Prashant Bhushan, a lawyer-activist has been held guilty of resentment of his social media statements criticizing the Supreme court and SA Bobde, the Chief Justice of India. He has been fined of Rs 1 by the apex court. The court has initiated if the fine is not paid by September 15, he can be jailed for three months and a ban of three years on practicing law will be imposed.
Supreme Court in its verdict while handing down the sentence said freedom of speech can not be halted. Lawyer Prashant Bhushan however told the reporters that he would assess the verdict and further will decide whether to pay the fine or consider other options.
The Supreme Court which had earlier asked Prashant Bhushan for an unconditional apology said we provided several opportunities and incumbent to Prashant Bhushan to confess apology. But he not only lent wide propaganda but also bestowed various interviews to news channels.
Prashant Bhushan Called Half of Chief Justice of India Corrupted
The Supreme Court was seemingly on Prashant Bhushan’s proclamation refusing to take back his comments and further apologize. Mr. Bhushan further said in a statement that upright criticism was essential to protect the Indian democracy and its values.
Mr. Prashant has however already conveyed his apology in another resentment case involving his statement in an interview that over half the 16 Chief Justices of the nation were corrupt. The term corrupt was used in the context of deprivation of propriety and not monetary corruption. The SC has said that it wants to examine whether the corruption charges can be imposed against the retired and present judges and the process to deal with it.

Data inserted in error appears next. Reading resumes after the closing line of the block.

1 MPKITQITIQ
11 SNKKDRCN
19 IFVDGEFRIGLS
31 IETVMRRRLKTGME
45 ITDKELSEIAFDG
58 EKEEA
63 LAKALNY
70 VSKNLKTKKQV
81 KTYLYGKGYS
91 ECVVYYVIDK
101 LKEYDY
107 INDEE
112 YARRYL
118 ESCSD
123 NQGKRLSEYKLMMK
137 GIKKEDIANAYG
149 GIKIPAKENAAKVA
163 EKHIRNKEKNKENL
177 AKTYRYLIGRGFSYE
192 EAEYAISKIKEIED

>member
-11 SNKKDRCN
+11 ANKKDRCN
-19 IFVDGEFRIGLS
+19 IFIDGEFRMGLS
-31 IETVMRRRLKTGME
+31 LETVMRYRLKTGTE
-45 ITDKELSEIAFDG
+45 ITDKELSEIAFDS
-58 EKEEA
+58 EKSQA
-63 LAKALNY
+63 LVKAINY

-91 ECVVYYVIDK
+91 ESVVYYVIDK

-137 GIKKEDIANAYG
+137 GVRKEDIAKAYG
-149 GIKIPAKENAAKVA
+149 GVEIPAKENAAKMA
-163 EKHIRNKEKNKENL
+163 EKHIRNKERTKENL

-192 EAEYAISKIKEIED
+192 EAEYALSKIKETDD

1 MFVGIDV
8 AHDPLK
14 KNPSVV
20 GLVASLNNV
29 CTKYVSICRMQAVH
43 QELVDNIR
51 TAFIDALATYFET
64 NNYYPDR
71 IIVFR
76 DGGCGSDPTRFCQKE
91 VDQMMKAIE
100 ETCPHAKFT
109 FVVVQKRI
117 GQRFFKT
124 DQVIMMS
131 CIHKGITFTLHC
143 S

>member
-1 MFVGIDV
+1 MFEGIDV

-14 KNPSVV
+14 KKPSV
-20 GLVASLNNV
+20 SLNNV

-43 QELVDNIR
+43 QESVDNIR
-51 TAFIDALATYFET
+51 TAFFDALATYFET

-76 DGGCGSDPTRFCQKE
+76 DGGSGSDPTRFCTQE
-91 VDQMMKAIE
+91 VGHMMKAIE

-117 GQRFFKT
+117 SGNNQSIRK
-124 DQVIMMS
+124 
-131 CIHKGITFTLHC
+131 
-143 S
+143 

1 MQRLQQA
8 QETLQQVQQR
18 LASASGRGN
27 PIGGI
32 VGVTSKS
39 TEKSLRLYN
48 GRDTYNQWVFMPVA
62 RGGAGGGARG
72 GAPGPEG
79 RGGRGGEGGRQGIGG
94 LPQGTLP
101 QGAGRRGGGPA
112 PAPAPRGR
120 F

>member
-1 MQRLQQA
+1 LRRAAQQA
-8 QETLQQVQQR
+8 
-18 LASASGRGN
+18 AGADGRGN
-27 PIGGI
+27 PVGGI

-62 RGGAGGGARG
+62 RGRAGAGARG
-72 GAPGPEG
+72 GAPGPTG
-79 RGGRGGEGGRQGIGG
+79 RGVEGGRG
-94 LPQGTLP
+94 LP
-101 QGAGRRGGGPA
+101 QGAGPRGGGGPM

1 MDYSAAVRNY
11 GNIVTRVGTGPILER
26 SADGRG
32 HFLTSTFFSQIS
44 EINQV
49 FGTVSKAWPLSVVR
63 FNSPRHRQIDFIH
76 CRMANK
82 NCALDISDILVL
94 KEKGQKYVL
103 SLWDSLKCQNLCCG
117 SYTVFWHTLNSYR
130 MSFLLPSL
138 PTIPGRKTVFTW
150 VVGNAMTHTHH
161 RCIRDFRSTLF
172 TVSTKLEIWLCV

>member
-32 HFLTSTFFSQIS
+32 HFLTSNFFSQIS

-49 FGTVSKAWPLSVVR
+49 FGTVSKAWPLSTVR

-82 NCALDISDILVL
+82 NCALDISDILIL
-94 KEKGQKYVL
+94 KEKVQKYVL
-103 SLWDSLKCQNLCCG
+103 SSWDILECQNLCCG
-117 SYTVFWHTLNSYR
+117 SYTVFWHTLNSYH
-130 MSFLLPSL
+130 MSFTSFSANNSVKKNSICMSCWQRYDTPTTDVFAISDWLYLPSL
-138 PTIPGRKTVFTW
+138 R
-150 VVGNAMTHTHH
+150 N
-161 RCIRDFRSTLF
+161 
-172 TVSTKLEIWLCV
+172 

Over 100 Students Urged SC To Reconsider Prashant Bushan Contempt
Earlier more than a hundred students from around the nation have written an open letter to Sharad Arvind Bobde, the Chief Justice of India asking him to reconsider the verdict by 3 tier judge bench in the Prashant Bhushan resentment case.
They have said that fair criticism is an ingredient of the right to speech and the Justice ought not to take offense of it but rather respond to it by restoring the faith and changing its course.
They wrote that the tribunal ought to respond for criticism by the rehabilitation of public dignity. The judiciary ought not to indict for resentment when objection arises out of love and anguish for justice, from an individual helping in the profundity of the same justice he requests for others.
Conveying firm objection on the contempt decision the students emphasized that to criticize the justice albeit fiercely, fairly, is certainly not a crime but an essential right, furnished by democracy.
Recollecting the supreme court’s statements in Retired S. Mulgaokar that the supreme justice should not be temperamental even when criticisms and distortions violate the thresholds.
The apex court seems to have vulnerable albeit wide shoulder for online social media statements. It feels scandalized for being fiercely denounced by the one whose foremost objective is for judicial reforms.
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